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How to Prepare for a Home Inspection and Appraisal: A buyer’s guide.

in Buying a House
home inspection appraisal

If you’ve recently had an offer accepted on a new home, congratulations! You’re that much closer to being a new homeowner. However, before you get the keys, you’ll likely still go through the appraisal process and — if you haven’t waived the inspection contingency — the home inspection.

Home inspections and appraisals can be daunting, especially for new buyers. There can be a lot riding on the outcomes of these two reports, and you may not always know what to expect. To help you be best prepared, I will outline a comprehensive guide for each of these steps in the homebuying journey.

What Is a Home Inspection?

Home inspections are unbiased professional evaluations of the condition of a property. A qualified inspector will assess things like the electrical system, the plumbing system, the heating and cooling systems, and safety issues, as well as any damage that may be the result of water, fire, insects, etc.

Generally, the home inspection can uncover issues the house may have before closing. While most states require the seller to provide a seller’s disclosure that would reveal any major renovations or issues with the home, it’s highly recommended that you (the homebuyer) get an impartial third party to inspect the home. Plus, the seller may not be aware of all issues!

A home inspection is beneficial to a potential homebuyer in that it helps to prevent any unforeseen, costly repairs. While many inspections do reveal some issues you will be able to determine how to move forward given the information. If the inspection reveals major conditions that are simply unacceptable to you, you can renegotiate with the seller and/or cancel the contract if necessary.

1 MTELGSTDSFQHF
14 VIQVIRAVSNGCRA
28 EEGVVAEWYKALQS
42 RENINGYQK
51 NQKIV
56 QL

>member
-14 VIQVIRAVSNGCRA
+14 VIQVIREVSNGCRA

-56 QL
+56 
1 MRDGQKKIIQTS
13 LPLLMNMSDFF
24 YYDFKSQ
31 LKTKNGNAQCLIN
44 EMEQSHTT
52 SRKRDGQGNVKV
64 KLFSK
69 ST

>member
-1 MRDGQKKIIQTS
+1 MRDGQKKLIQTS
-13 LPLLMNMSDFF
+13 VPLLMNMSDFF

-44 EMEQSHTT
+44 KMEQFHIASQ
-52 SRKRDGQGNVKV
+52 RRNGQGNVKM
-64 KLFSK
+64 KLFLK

As the buyer, you’re responsible for arranging the home inspection and covering the cost, which typically ranges from $300 to $500. This means you’ll need to hire a qualified home inspector (more on that below).

Home Inspection Contingencies

Home inspections provide protection for homebuyers. Adding an inspection contingency clause in your contract solidifies that the purchase is contingent upon an acceptable home inspection. If the inspection uncovers major issues, the contingency clause allows the buyer to pull out of the sale or negotiate with the owner. Once your contract has been ratified, the inspection usually happens one to two weeks later.

However, with today’s competitive housing market, some homebuyers have started waiving their right to an inspection to make their offer appear more attractive to sellers. Please know that — no matter how much you might love the new place — waiving your home inspection contingency can be risky. An experienced real estate professional can help you determine whether or not it’s advisable to waive the inspection contingency on a given property. Either way, the responsibility of any repairs will fall on the homeowner (unless otherwise stipulated) once the final contract is signed.

What to Look For: The Home Inspection Checklist

Although you’ll likely hire a professional to complete the home inspection, homebuyers who are knowledgeable about what to look for have an advantage. Educating yourself can help you ask the right questions and make better decisions. You can reference the following questions:

Structure, Foundation, and Exterior

  • Are there any cracks at the base, ceiling, or walls?
  • Are all drains carrying water directed away from the house?
  • Are there any puddles of water outside the home?
  • Are there any septic tank leaks?